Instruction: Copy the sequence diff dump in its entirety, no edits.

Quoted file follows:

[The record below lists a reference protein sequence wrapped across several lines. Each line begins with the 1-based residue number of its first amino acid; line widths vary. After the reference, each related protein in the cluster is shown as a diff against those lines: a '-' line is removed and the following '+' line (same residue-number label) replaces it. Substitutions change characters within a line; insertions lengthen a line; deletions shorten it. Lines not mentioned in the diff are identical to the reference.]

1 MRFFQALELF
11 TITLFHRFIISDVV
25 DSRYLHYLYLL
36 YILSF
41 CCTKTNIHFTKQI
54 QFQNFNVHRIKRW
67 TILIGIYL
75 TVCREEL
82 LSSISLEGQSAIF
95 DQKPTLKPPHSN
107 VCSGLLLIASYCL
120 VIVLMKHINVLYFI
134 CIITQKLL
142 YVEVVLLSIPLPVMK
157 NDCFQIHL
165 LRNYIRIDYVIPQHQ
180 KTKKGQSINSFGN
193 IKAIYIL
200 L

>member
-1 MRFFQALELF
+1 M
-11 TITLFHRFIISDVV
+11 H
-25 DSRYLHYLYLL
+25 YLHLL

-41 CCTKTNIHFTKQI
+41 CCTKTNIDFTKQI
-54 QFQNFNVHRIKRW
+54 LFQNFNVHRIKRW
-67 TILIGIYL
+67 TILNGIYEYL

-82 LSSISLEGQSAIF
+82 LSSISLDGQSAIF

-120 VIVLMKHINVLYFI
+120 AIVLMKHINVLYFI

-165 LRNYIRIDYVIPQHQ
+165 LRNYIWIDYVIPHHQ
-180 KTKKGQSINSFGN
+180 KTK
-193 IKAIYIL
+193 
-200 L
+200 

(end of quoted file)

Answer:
[The record below lists a reference protein sequence wrapped across several lines. Each line begins with the 1-based residue number of its first amino acid; line widths vary. After the reference, each related protein in the cluster is shown as a diff against those lines: a '-' line is removed and the following '+' line (same residue-number label) replaces it. Substitutions change characters within a line; insertions lengthen a line; deletions shorten it. Lines not mentioned in the diff are identical to the reference.]

1 MRFFQALELF
11 TITLFHRFIISDVV
25 DSRYLHYLYLL
36 YILSF
41 CCTKTNIHFTKQI
54 QFQNFNVHRIKRW
67 TILIGIYL
75 TVCREEL
82 LSSISLEGQSAIF
95 DQKPTLKPPHSN
107 VCSGLLLIASYCL
120 VIVLMKHINVLYFI
134 CIITQKLL
142 YVEVVLLSIPLPVMK
157 NDCFQIHL
165 LRNYIRIDYVIPQHQ
180 KTKKGQSINSFGN
193 IKAIYIL
200 L

>member
-1 MRFFQALELF
+1 M
-11 TITLFHRFIISDVV
+11 H
-25 DSRYLHYLYLL
+25 YLHLL

-41 CCTKTNIHFTKQI
+41 CCTKTNIDFTKQI
-54 QFQNFNVHRIKRW
+54 LFQNFNVHRIKRW
-67 TILIGIYL
+67 TILNGIYEYL

-82 LSSISLEGQSAIF
+82 LSSISLDGQSAIF

-120 VIVLMKHINVLYFI
+120 AIVLMKHINVLYFI

-165 LRNYIRIDYVIPQHQ
+165 LRNYIWIDYVIPHHQ
-180 KTKKGQSINSFGN
+180 KTK
-193 IKAIYIL
+193 
-200 L
+200 